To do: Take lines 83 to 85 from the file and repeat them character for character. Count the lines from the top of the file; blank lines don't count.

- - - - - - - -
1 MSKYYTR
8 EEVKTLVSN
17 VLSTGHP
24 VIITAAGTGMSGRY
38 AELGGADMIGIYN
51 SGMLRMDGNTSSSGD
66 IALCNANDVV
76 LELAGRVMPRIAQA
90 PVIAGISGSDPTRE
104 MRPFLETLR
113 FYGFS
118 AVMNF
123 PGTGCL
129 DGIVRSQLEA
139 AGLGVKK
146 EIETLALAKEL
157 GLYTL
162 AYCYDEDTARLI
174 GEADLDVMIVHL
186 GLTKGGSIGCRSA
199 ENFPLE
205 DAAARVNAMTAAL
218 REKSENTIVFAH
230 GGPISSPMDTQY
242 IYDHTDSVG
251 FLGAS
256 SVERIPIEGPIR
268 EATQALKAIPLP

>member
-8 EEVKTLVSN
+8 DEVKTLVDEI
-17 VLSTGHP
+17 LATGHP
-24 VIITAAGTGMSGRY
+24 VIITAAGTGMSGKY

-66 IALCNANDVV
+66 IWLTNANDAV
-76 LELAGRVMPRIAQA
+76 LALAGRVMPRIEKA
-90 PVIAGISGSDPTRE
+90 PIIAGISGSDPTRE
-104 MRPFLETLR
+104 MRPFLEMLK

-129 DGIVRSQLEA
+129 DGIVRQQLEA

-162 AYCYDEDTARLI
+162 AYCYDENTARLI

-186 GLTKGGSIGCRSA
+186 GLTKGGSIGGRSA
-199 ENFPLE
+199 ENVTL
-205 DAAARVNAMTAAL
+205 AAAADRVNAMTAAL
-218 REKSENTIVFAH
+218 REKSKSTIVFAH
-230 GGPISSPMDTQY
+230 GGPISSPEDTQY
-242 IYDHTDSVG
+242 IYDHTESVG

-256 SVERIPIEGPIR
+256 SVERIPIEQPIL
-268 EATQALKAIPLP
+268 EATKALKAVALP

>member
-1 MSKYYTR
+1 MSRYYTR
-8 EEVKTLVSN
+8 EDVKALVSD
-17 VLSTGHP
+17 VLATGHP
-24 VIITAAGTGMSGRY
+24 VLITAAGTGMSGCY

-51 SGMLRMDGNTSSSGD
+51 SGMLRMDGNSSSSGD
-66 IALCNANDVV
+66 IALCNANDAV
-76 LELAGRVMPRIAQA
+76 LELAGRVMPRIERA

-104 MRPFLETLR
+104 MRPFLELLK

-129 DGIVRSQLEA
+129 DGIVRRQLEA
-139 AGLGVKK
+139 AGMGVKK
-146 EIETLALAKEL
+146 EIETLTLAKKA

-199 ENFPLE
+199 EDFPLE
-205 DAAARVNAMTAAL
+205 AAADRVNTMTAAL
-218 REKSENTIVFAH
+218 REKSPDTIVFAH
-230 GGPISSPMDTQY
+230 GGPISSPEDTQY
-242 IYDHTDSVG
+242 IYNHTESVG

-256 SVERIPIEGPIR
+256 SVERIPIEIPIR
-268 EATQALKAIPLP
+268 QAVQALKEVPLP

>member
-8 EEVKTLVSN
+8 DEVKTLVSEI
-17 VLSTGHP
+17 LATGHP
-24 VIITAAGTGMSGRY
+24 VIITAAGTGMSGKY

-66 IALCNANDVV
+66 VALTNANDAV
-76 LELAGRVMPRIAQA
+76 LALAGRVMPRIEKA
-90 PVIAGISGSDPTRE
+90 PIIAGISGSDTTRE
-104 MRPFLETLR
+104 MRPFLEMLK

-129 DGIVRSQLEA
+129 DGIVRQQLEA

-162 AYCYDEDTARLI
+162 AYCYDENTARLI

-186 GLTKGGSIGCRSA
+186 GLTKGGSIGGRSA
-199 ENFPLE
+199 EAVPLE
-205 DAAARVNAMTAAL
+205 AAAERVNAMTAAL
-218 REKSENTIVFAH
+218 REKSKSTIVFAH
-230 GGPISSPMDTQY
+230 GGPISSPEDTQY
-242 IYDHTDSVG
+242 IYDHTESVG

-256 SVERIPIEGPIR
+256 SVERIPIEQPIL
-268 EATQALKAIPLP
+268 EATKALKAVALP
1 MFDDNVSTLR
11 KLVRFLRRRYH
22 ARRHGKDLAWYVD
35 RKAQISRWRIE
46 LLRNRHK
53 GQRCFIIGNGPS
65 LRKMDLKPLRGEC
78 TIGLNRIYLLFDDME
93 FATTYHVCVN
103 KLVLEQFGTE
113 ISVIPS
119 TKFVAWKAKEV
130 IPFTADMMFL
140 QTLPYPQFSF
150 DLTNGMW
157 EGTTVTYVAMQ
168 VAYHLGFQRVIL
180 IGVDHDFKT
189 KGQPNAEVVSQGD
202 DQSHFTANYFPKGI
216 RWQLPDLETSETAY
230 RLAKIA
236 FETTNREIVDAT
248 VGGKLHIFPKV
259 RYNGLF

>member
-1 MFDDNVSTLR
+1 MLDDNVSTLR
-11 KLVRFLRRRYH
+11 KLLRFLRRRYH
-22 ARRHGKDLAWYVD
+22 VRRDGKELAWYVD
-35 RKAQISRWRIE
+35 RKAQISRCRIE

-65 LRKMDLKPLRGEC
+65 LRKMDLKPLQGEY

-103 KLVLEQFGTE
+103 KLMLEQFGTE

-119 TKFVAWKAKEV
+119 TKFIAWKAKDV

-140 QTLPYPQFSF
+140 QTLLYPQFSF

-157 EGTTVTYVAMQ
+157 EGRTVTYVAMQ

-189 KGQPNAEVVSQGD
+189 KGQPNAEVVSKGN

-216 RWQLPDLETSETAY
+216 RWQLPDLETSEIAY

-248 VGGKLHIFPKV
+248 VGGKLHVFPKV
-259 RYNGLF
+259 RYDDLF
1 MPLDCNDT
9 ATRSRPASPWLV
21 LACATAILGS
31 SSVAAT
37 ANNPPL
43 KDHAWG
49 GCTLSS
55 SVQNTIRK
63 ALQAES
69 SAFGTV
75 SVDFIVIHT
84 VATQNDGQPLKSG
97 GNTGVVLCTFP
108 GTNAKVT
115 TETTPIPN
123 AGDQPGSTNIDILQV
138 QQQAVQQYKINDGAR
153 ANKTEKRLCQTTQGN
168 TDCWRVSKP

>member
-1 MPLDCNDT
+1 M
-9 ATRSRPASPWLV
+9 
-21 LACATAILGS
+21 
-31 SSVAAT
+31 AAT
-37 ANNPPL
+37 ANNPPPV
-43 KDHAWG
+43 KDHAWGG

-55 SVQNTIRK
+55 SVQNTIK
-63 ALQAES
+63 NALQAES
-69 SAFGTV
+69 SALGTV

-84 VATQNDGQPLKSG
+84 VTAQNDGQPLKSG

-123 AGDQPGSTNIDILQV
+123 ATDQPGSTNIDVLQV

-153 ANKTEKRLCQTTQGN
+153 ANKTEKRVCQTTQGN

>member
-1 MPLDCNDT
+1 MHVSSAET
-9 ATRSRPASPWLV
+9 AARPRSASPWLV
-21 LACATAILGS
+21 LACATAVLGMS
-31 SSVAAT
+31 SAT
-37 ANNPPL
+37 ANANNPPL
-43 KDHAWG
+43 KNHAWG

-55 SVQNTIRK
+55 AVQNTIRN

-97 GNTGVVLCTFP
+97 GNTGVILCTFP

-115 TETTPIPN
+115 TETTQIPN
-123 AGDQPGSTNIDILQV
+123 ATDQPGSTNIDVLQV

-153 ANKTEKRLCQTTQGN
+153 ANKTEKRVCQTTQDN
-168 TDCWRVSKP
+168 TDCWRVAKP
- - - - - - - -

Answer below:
-139 AGLGVKK
+139 AGMGVKK
-146 EIETLALAKEL